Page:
A. I usually get up about 6:30 and get a little breakfast going. A lot of time I’ll stop at Pearly’s and get a biscuit. Me and my wife read a devotional and I try to get to the shop before my guys do at 8 a.m. so I’ll have everything ready to roll when they get there.
Q. What famous person would you like to meet, and why?
A. I would liked to have met Robert E. Lee. He was one of the most respected men in American history. You know, the people on both sides of the conflict thought so much of him, which is kind of strange in way. I just thought he was a great man and certainly would have loved to have sat down and talked to him.
Q. Favorite hobbies or activity outside work?
A. I like to hunt and fish, and I do that as much as possible.
Q. If you could take back one business decision you made in your career, what would it be?
A. I was 21 when I lost my father so I’m sure I made a lot of mistakes. I would like to think I learned from my mistakes. I’m sure I’ll make some more in the future. I think if I just keep on working hard and try to learn from my mistakes I’ll be able to make it through.
Q. Best thing about your job?
A. I enjoy traveling all over Southwest Georgia. I meet a lot of interesting people. My customers come from all walks of life and I’ve made a lot of friends in doing that.
Q. Worst thing about your job?
A. I would say paperwork — governmental regulations and things like that. If I could cut out some red tape and just meet my customers and do the job, that would be wonderful, but seems as the years go on there are different things that crop up you have to take care of and that gets old.
Q. The most beneficial course I took in school was?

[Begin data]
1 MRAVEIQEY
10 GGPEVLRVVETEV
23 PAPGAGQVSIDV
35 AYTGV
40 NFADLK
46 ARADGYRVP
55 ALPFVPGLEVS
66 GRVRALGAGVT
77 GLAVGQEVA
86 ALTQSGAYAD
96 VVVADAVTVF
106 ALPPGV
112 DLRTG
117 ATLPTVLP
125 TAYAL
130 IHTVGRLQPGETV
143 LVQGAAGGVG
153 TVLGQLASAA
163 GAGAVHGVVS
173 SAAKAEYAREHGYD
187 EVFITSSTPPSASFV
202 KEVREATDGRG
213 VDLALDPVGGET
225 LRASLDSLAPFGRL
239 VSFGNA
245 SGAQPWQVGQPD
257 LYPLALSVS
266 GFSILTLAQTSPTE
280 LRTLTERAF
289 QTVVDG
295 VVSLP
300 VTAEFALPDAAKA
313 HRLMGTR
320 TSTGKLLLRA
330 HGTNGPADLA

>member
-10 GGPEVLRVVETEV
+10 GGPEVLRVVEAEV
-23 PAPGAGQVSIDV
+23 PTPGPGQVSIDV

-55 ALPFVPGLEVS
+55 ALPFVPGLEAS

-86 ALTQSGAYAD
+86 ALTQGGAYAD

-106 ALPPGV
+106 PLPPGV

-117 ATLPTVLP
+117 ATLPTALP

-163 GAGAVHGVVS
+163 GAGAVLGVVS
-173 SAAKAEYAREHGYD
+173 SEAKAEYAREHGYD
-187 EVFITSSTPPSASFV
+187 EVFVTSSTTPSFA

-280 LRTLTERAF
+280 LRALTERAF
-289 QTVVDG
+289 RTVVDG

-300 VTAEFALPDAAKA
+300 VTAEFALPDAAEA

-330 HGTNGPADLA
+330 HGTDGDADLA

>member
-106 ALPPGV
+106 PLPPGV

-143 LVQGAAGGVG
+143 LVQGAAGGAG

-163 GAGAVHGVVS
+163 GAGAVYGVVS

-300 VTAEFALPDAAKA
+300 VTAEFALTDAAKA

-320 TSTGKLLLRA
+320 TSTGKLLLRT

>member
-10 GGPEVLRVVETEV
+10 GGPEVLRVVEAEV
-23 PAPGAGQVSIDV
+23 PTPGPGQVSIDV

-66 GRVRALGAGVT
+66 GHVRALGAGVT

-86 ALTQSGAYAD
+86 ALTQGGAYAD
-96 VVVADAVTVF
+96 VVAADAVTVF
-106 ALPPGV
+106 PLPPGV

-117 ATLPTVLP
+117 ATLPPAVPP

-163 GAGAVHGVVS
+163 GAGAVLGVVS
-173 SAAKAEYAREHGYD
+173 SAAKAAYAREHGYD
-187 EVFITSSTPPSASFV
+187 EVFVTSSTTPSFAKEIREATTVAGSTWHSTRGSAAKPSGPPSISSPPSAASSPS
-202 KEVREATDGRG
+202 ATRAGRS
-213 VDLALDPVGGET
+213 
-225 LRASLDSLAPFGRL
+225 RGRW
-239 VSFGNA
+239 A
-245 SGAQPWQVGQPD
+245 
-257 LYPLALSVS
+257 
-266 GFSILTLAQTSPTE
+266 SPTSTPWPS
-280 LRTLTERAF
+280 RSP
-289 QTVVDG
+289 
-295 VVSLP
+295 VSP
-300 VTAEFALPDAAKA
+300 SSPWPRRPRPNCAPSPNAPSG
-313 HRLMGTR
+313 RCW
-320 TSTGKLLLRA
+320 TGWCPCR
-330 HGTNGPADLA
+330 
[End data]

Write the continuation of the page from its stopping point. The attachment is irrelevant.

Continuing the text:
A. I took a blueprint reading class once and I enjoyed that. It’s helped a lot of times on commercial jobs. They’ll have blueprints that dictate what trees stay and what trees go and what needs to be trimmed. It was very helpful.
Q. What would be your dream job if you were able to pick a position outside your current career path?
A. Anything working outside. I love nature and love to work outside. Maybe land management of some sort.
Q. Finish this thought: On the first anniversary of my retirement, I see myself …
A. Down at Mexico Beach, fishing as much as possible.
Q. What is the one trait a strong business leader cannot afford to be without?
A. I would say tenacity. There are problems that crop up almost daily that you don’t expect. You’ve got to be able to stay the course, stay on top of it and keep fighting your way through till you get the problem solved and the day finished.
Q. Crystal ball time: What’s your call on when the economic recovery for our area will be in full swing?
A. It’s hard to say. I’ve lived here all my life. I love Albany. I know we’ve lost some big employers over the years. I’m hoping that with the new presidential election things will get turned around. I’m not sure.
Q. What kind of music might I find on your list of most played on your iPod?
A. Country music. My favorite artist right now is Jamey Johnson.
Q. What do you think is the biggest change Albany will see in the next 10 years?
A. Whoa. I’m not sure I know the answer to that.
Q. What was the best vacation you’ve ever taken? Why?
A. The North Carolina mountains. My kids loved it. Me and my wife loved it. It’s a tad bit cooler. Stress-free relaxing. Some family vacations can turn into sort of a hassle. Going up to the mountains, having a picnic, letting the kids play in the streams. That’s just great.
Q. What are the biggest changes you have seen in your specific line of business over the past few years?
A. We’ve gotten a lot better equipment over the years — hydraulic equipment to help us move the debris around. It wasn’t that long ago we were loading these trees by hand. I can’t imagine going back to that.